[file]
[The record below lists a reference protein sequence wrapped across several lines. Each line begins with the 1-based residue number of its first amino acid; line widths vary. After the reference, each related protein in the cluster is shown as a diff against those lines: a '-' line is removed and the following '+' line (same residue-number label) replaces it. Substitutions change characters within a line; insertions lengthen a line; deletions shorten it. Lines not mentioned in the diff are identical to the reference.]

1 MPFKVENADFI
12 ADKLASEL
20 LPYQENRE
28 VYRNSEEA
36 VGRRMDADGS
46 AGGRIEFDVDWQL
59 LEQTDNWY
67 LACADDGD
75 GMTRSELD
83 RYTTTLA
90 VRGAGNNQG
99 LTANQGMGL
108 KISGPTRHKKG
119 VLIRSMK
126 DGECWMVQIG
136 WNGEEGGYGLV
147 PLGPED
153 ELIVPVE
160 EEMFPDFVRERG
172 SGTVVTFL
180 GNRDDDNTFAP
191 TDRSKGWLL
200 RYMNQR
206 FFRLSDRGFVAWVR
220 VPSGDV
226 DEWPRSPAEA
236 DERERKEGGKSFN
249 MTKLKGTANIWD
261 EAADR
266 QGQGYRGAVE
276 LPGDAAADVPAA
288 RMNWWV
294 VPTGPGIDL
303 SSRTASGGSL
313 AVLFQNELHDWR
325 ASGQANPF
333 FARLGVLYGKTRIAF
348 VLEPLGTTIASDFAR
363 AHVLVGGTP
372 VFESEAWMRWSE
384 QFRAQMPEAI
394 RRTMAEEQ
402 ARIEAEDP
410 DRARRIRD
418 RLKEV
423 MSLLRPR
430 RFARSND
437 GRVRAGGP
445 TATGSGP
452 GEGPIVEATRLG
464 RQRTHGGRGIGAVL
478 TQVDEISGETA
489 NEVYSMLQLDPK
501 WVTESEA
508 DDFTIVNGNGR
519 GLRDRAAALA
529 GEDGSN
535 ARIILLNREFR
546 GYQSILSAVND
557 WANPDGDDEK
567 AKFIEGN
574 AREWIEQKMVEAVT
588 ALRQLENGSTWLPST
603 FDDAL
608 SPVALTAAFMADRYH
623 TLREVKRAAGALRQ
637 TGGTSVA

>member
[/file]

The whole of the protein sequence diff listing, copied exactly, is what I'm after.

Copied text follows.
[The record below lists a reference protein sequence wrapped across several lines. Each line begins with the 1-based residue number of its first amino acid; line widths vary. After the reference, each related protein in the cluster is shown as a diff against those lines: a '-' line is removed and the following '+' line (same residue-number label) replaces it. Substitutions change characters within a line; insertions lengthen a line; deletions shorten it. Lines not mentioned in the diff are identical to the reference.]

1 MPFKVENADFI
12 ADKLASEL
20 LPYQENRE
28 VYRNSEEA
36 VGRRMDADGS
46 AGGRIEFDVDWQL
59 LEQTDNWY
67 LACADDGD
75 GMTRSELD
83 RYTTTLA
90 VRGAGNNQG
99 LTANQGMGL
108 KISGPTRHKKG
119 VLIRSMK
126 DGECWMVQIG
136 WNGEEGGYGLV
147 PLGPED
153 ELIVPVE
160 EEMFPDFVRERG
172 SGTVVTFL
180 GNRDDDNTFAP
191 TDRSKGWLL
200 RYMNQR
206 FFRLSDRGFVAWVR
220 VPSGDV
226 DEWPRSPAEA
236 DERERKEGGKSFN
249 MTKLKGTANIWD
261 EAADR
266 QGQGYRGAVE
276 LPGDAAADVPAA
288 RMNWWV
294 VPTGPGIDL
303 SSRTASGGSL
313 AVLFQNELHDWR
325 ASGQANPF
333 FARLGVLYGKTRIAF
348 VLEPLGTTIASDFAR
363 AHVLVGGTP
372 VFESEAWMRWSE
384 QFRAQMPEAI
394 RRTMAEEQ
402 ARIEAEDP
410 DRARRIRD
418 RLKEV
423 MSLLRPR
430 RFARSND
437 GRVRAGGP
445 TATGSGP
452 GEGPIVEATRLG
464 RQRTHGGRGIGAVL
478 TQVDEISGETA
489 NEVYSMLQLDPK
501 WVTESEA
508 DDFTIVNGNGR
519 GLRDRAAALA
529 GEDGSN
535 ARIILLNREFR
546 GYQSILSAVND
557 WANPDGDDEK
567 AKFIEGN
574 AREWIEQKMVEAVT
588 ALRQLENGSTWLPST
603 FDDAL
608 SPVALTAAFMADRYH
623 TLREVKRAAGALRQ
637 TGGTSVA

>member